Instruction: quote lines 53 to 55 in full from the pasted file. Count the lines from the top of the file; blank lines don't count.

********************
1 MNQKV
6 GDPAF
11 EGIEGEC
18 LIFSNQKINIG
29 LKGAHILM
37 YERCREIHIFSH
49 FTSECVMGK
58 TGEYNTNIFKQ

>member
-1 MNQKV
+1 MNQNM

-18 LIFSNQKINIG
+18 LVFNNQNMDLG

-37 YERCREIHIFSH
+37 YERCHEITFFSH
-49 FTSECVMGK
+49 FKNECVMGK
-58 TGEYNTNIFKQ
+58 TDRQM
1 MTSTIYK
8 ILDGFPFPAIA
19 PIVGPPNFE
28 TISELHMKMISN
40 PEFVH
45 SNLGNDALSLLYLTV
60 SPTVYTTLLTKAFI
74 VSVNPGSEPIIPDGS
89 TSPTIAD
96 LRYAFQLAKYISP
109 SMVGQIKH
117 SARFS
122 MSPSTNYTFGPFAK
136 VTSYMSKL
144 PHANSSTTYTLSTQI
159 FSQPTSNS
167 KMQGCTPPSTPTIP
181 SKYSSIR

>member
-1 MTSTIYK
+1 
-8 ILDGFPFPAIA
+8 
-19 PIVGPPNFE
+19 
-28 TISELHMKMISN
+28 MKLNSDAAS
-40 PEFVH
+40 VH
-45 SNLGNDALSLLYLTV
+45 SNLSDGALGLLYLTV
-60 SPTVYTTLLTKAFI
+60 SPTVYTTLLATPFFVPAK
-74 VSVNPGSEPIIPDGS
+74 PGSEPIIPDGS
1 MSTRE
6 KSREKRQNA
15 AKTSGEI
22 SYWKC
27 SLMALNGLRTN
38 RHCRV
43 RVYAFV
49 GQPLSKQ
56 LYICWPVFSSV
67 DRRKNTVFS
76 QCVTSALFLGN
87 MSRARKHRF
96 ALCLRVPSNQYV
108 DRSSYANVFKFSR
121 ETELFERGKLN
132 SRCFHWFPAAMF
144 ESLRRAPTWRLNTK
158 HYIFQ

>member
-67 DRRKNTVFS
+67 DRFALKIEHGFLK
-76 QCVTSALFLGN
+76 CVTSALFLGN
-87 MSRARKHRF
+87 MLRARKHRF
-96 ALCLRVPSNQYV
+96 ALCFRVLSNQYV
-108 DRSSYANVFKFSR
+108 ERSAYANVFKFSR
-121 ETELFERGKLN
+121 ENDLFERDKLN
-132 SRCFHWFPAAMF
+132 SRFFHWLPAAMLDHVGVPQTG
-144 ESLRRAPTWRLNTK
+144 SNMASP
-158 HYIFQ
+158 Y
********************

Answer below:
-74 VSVNPGSEPIIPDGS
+74 PGSEPIIPDGS
1 MSTRE